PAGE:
Guess why direct-to-consumer balls cost a bit less than traditional, sales-channel golf balls? You guessed it: the middle ground. Everyone involved along the sales chain, receives a cut of the action. If a ball is sold in an on-course shop, an off-course store, or a big box, the venue adds a bit to your cost. In contrast, the direct-to-consumer option, made obvious and easy by the internet, eliminates all middle operators, and strips those added revenue slices from the consumer’s cost.
It is true that shipping comes into play, but many of the DTC companies offer value-added sales throughout the year, so the cost of shipping is wiped away by the decrease in price/increase in quantity. Will the big names in golf balls, the ones that have been around for decades, the ones that buy up hours of advertising space during golf programming, ever go to a DTC business model? They might, but until they do, expect to pay premium price for their spheres.
The best questionnaire you’ll ever answer, if you’re honest with yourself, is the one that inquires about what matters most to you. Not what matters most to your long-hitting friend, nor what matters most to your plus-handicap neighbor. You can’t influence them, and they can’t impact you.
The next time you practice or play, ask yourself what sensation is of critical importance to you. Is the feel of a golf ball supreme in your estimation? When you absolutely have to find the fairway, or chip it close, do you feel, rather than think about, the ball and shot? Or, are you the marauder who needs to obliterate the little white pill, compressing and punishing it, launching it skyward, seeking out every possible yard you can acquire?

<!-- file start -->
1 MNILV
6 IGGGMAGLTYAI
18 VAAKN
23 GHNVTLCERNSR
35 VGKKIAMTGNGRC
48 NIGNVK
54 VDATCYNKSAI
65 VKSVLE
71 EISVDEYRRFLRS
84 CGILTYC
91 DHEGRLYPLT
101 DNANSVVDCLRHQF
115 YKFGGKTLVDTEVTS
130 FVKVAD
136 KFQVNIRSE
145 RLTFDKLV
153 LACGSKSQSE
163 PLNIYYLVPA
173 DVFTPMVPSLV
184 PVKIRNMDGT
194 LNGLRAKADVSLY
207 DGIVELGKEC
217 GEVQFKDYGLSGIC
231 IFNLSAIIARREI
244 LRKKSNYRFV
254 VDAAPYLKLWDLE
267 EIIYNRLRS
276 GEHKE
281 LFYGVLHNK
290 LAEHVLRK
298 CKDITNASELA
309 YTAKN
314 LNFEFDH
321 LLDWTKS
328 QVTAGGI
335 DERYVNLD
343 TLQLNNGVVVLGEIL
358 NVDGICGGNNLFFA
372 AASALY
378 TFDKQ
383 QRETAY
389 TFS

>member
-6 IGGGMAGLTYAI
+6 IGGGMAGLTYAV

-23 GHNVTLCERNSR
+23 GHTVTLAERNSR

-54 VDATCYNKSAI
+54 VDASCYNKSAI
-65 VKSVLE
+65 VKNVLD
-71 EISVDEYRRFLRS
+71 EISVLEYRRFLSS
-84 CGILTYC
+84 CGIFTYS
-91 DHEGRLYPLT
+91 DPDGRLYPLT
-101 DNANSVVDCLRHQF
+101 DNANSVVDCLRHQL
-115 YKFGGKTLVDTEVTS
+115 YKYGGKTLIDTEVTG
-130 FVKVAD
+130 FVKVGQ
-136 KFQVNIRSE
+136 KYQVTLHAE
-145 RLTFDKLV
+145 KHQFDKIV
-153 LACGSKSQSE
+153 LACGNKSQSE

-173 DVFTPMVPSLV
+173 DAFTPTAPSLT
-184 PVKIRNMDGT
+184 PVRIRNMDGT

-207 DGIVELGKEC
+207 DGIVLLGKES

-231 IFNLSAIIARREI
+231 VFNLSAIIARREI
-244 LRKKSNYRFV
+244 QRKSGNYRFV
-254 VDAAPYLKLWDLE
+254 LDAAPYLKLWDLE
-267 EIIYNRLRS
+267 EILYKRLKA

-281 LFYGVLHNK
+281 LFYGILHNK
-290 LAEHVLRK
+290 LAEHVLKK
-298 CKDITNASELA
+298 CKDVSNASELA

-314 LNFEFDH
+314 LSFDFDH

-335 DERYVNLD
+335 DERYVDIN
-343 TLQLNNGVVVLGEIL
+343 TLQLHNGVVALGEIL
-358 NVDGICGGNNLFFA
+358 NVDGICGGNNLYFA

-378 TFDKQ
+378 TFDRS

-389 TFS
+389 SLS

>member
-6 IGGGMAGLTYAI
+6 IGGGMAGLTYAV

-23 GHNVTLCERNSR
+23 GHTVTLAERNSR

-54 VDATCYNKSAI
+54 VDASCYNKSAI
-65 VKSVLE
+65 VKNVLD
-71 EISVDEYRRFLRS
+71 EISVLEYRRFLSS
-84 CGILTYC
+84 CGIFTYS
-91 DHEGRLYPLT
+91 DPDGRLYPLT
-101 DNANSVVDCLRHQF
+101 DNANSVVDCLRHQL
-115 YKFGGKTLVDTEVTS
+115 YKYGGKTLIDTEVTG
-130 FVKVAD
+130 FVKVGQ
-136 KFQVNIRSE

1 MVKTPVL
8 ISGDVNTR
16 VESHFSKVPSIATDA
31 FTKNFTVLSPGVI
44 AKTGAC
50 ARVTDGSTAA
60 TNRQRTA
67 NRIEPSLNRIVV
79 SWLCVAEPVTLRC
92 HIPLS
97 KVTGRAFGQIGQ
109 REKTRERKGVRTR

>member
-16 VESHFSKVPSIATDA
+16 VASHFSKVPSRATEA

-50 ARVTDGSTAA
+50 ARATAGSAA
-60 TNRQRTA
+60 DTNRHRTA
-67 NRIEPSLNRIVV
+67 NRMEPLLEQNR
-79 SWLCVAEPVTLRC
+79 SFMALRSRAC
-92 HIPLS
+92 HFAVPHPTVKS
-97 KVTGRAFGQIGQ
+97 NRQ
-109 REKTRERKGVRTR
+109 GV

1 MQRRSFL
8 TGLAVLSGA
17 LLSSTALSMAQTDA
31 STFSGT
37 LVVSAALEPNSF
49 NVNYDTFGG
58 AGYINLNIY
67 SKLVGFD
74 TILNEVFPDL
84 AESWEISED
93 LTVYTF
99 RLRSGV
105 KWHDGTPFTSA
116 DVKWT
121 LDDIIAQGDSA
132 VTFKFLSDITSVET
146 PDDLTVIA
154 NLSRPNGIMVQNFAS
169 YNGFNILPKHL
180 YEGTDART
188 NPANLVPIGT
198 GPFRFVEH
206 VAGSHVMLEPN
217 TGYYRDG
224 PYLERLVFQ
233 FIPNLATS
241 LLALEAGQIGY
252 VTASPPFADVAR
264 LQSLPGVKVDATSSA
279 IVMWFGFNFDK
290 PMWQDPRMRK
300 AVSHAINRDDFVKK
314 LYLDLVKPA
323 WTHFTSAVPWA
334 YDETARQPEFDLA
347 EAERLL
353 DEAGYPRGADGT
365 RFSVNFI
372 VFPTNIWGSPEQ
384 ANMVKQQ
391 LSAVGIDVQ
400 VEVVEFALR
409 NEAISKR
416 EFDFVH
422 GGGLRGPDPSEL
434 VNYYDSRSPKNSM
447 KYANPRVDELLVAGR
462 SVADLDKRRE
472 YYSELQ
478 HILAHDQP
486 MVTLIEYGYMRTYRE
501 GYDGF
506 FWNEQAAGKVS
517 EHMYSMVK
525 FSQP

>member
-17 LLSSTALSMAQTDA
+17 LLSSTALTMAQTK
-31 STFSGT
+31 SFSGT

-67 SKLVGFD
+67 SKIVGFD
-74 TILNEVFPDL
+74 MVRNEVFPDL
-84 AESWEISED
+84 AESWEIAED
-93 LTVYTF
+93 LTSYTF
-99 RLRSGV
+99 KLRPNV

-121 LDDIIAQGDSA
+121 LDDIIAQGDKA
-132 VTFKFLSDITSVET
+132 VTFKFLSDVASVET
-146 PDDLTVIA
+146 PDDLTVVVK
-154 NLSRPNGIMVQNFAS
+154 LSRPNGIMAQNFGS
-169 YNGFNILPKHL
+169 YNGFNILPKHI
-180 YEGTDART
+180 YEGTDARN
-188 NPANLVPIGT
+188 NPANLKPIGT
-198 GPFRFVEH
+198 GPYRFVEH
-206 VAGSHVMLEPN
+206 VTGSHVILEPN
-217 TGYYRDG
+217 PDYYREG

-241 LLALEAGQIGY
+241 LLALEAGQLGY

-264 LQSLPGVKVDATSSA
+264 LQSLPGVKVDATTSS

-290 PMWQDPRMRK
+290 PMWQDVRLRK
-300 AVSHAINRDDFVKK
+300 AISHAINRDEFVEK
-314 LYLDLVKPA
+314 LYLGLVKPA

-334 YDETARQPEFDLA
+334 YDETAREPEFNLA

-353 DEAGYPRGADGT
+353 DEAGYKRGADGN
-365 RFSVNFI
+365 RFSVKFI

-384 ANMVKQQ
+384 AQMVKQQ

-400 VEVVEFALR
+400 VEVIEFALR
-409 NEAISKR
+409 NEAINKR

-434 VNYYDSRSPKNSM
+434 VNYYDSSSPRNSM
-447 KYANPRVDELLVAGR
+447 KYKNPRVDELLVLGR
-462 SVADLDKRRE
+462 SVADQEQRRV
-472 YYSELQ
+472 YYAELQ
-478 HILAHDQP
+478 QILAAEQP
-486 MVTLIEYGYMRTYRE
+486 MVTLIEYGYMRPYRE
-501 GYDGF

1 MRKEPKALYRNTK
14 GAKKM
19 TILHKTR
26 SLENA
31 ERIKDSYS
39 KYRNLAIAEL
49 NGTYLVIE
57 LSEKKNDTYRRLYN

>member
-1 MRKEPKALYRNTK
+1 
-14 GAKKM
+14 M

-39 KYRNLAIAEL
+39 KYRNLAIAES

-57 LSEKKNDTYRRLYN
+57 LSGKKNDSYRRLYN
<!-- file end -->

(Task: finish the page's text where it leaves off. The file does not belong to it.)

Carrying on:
Close to feel, but not exactly the same, is accuracy. None of us likes side spin much, unless we need to slide the ball around the bend, in search of eagle! Current technology allows inventors and engineers to reduce side spin of a golf ball, so that our fades and draws remain just that, and don’t disintegrate into hooks and slices.
Finally, the two-faced term known as compression, deserves a bit of attention. The firmness of the ball, what we often refer to as its compression, allows golfers to compress the ball’s core, creating the spring effect that repels the ball toward the target. It reasons that, the faster the swing speed, the greater degree to which the ball is compressed.
Let’s paint a portrait of two golfers, and you can determine which one you are, or wish to be. Both golfers are medium-pace swingers, with a bit of outside in to the downswing. The first one recognizes the speed and path of the swing, and purchases a golf ball that fits her/his swing ideally. The second one loves marketing, pipe-dreams of being a tour pro, and purchases the firmest ball used by the fastest swinger on the you-name-it tour. Sound familiar? We’ll ask one more question: which of the two enjoys the game more, and gets more out of her/his rounds and practice sessions?
A long-time, golf industry source and member of OnCore’s golf ball development team offers the following insights: